The U.S. Marine Corps Warfighting Laboratory undertakes a busy agenda for the next two years and beyond after releasing its 2006 Experimentation Campaign Plan. The 41 initiatives in the plan fall into seven categories: command and control, maneuver, logistics, fires, intelligence, force protection and mine countermeasures.
U.S. Marine Corps units soon may be equipped with manportable electro-optic sensors that will help augment security during operations. The devices form part of a prototype suite of automated reconnaissance systems that will permit warfighters to control more territory and to have better situational awareness.
Small and lightweight loitering cruise missiles with pinpoint precision are playing a deadly battlefield hide and seek in all weather conditions against hard-to-find mobile enemies. Armed with highly lethal warheads, a family of new weapons is emerging from development for both U.S. Army and Air Force applications. Moreover, these weapons hold the potential to significantly alter warfare.
A close U.S. ally is focusing its unmanned systems development on homeland security. Israel has a history of adopting innovative technologies to suit its strategic needs, and its armed forces were among the first to develop and adopt unmanned aerial vehicles for reconnaissance and electronic warfare operations. The nation's aerospace industry has become adept at creating a variety of unmanned air, ground and sea platforms to meet changing requirements and to fill new roles.
Recent flights of the Spider-Lion fuel-cell-powered unmanned aerial vehicle have shed light on the potential for deploying fuel-cell technologies in the future. Researchers at the U.S. Naval Research Laboratory designed the Spider-Lion, and while the aircraft itself is not intended as a tactical device, it will serve as a high-impact research platform for testing fuel-cell technology. The two successful flights mark the first time a fuel-cell-powered unmanned aerial vehicle has flown for several hours.
The wealth of information available worldwide from open sources has impelled the U.S. intelligence community to establish a new center dedicated exclusively to exploitation and dissemination of valuable unclassified products. This center will scour the world's environment of readily available information for snippets of data that could complete a vital intelligence picture as well as for messages among enemies that travel in the open through the global village.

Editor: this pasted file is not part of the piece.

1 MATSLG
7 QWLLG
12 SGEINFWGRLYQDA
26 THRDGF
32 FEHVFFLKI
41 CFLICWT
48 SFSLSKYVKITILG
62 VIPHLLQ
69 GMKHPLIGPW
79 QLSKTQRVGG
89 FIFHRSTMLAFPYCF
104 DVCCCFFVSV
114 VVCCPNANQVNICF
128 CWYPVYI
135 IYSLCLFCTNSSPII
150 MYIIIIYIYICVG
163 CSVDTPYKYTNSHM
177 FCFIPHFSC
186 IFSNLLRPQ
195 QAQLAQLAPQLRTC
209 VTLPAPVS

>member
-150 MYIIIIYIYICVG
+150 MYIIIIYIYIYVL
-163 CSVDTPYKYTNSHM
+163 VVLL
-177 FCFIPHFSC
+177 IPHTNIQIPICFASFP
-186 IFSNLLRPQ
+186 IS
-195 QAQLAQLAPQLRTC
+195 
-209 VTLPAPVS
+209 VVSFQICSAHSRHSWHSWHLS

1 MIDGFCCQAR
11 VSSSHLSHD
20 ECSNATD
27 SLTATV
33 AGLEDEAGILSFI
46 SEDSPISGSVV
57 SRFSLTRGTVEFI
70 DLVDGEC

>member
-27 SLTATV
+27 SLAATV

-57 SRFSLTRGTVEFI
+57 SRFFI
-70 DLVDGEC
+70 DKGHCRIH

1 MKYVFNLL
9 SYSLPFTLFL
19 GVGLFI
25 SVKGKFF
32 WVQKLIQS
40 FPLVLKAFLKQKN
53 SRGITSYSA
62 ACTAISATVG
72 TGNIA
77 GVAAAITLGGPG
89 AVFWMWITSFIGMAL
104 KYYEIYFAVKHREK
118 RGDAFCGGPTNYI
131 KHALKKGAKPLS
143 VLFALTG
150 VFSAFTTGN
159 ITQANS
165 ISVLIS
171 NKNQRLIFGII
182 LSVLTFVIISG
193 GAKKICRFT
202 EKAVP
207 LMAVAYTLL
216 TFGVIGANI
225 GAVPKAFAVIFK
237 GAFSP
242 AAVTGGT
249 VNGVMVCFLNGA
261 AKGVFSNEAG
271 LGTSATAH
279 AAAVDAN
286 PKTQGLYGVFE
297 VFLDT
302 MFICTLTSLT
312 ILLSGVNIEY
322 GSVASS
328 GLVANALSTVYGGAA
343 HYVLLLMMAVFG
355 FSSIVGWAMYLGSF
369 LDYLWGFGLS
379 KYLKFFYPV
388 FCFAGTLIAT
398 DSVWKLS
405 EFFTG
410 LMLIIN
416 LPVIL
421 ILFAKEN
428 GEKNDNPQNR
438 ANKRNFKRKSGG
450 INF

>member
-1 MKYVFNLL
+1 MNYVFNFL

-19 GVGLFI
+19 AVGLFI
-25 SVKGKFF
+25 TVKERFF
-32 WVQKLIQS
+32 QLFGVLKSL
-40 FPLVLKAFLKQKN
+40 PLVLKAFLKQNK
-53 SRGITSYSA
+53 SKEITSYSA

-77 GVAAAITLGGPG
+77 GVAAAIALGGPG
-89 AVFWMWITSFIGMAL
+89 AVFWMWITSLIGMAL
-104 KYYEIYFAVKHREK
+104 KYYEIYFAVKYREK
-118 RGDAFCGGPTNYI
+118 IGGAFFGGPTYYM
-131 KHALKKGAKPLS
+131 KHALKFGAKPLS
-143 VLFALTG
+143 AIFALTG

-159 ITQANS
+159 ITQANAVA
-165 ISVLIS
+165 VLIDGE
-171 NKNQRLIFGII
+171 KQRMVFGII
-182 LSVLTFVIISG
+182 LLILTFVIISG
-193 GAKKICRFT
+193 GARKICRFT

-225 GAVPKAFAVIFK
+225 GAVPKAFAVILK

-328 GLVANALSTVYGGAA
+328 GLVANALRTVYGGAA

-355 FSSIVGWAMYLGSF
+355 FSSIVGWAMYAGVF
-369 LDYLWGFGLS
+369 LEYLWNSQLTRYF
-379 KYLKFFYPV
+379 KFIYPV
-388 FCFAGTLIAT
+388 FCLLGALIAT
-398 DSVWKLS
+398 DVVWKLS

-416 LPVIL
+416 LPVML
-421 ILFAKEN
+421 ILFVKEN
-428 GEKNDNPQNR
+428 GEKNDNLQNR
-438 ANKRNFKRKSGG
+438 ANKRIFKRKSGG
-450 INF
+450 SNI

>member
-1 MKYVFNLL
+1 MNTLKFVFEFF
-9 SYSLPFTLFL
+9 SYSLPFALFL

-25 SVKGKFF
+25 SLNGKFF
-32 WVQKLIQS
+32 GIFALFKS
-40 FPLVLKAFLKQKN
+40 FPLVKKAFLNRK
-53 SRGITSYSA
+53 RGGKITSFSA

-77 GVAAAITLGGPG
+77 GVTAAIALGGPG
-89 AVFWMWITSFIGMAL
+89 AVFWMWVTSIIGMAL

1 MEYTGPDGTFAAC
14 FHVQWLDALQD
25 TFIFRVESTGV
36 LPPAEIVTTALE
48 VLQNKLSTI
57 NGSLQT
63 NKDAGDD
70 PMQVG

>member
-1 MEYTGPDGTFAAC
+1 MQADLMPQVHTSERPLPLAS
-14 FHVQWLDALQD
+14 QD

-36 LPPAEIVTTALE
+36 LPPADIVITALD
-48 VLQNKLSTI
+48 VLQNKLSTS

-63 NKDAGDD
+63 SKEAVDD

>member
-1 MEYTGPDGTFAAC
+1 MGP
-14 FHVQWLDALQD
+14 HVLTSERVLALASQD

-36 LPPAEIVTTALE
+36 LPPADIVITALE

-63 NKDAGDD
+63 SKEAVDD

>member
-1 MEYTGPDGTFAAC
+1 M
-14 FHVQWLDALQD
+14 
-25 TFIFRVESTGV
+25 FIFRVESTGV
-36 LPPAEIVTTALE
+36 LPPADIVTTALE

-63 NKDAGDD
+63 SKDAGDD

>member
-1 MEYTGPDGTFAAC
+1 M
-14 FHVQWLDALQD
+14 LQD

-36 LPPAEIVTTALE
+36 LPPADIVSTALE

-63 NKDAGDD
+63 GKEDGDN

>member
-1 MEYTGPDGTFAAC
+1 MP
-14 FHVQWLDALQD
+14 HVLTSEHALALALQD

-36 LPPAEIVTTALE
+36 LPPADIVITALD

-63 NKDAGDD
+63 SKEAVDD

The U.S. Army is synchronizing its information technology efforts for the future by increasing and improving communication among senior leaders. The primary vehicle for this effort is the service's Office of the Chief Information Officer/G-6 500-Day Plan, which was revealed last fall. In addition to outlining the Army's vision, mission, goals and objectives, the strategy calls for regular reporting from high-level personnel in charge of achieving the initiatives it sets forth and measuring progress.
Italy is partnering with its local industry to develop a next-generation radio family similar to the U.S. Joint Tactical Radio System. The United States and several other nations will offer significant input in the radios' development.
The complexity of the command, control, communications, computers, intelligence, surveillance and reconnaissance environment has increased significantly during the diverse operations the U.S. military has supported in recent years. From the battlefields of Afghanistan and Iraq to the devastation in the Gulf Coast region, the ability to share information has been instrumental in saving lives and carrying out effective operations. However, the fast tempo of activity within such a short period of time has brought to light the challenges that still exist in sharing data among organizations.
There was a time when federal agencies were required to buy their goods and services from the U.S. General Services Administration (GSA). The GSA's business was pretty much guaranteed. Like the days of the 10-cent postage stamp, however, that time has passed.